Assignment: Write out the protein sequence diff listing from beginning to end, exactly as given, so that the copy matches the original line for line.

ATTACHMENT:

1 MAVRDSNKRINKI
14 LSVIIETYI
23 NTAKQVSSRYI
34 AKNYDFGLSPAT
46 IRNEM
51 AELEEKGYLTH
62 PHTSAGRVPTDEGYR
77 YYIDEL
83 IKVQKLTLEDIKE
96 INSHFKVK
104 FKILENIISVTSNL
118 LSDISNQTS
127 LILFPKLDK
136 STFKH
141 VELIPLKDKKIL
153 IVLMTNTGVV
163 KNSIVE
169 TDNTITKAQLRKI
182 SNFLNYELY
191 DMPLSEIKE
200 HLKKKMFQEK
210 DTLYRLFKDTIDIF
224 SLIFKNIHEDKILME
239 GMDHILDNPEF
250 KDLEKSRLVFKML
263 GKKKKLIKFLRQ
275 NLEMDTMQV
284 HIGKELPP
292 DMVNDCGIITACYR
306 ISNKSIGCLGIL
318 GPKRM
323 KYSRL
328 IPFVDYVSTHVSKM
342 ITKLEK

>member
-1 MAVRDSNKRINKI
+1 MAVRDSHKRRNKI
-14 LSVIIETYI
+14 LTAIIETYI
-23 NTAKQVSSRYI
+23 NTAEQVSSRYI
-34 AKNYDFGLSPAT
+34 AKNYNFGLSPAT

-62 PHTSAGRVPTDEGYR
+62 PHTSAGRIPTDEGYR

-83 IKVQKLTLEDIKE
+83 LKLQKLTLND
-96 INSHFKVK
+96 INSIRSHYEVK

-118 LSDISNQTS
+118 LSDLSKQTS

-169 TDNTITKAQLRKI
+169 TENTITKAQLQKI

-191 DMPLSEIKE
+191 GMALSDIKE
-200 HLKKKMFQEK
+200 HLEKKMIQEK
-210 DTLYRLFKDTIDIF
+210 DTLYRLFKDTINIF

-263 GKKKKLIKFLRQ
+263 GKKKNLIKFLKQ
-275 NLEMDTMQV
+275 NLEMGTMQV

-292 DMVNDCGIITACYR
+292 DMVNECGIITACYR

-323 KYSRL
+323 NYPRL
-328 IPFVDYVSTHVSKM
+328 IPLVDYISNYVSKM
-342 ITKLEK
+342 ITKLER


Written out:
1 MAVRDSNKRINKI
14 LSVIIETYI
23 NTAKQVSSRYI
34 AKNYDFGLSPAT
46 IRNEM
51 AELEEKGYLTH
62 PHTSAGRVPTDEGYR
77 YYIDEL
83 IKVQKLTLEDIKE
96 INSHFKVK
104 FKILENIISVTSNL
118 LSDISNQTS
127 LILFPKLDK
136 STFKH
141 VELIPLKDKKIL
153 IVLMTNTGVV
163 KNSIVE
169 TDNTITKAQLRKI
182 SNFLNYELY
191 DMPLSEIKE
200 HLKKKMFQEK
210 DTLYRLFKDTIDIF
224 SLIFKNIHEDKILME
239 GMDHILDNPEF
250 KDLEKSRLVFKML
263 GKKKKLIKFLRQ
275 NLEMDTMQV
284 HIGKELPP
292 DMVNDCGIITACYR
306 ISNKSIGCLGIL
318 GPKRM
323 KYSRL
328 IPFVDYVSTHVSKM
342 ITKLEK

>member
-1 MAVRDSNKRINKI
+1 MAVRDSHKRRNKI
-14 LSVIIETYI
+14 LTAIIETYI
-23 NTAKQVSSRYI
+23 NTAEQVSSRYI
-34 AKNYDFGLSPAT
+34 AKNYNFGLSPAT

-62 PHTSAGRVPTDEGYR
+62 PHTSAGRIPTDEGYR

-83 IKVQKLTLEDIKE
+83 LKLQKLTLND
-96 INSHFKVK
+96 INSIRSHYEVK

-118 LSDISNQTS
+118 LSDLSKQTS

-169 TDNTITKAQLRKI
+169 TENTITKAQLQKI

-191 DMPLSEIKE
+191 GMALSDIKE
-200 HLKKKMFQEK
+200 HLEKKMIQEK
-210 DTLYRLFKDTIDIF
+210 DTLYRLFKDTINIF

-263 GKKKKLIKFLRQ
+263 GKKKNLIKFLKQ
-275 NLEMDTMQV
+275 NLEMGTMQV

-292 DMVNDCGIITACYR
+292 DMVNECGIITACYR

-323 KYSRL
+323 NYPRL
-328 IPFVDYVSTHVSKM
+328 IPLVDYISNYVSKM
-342 ITKLEK
+342 ITKLER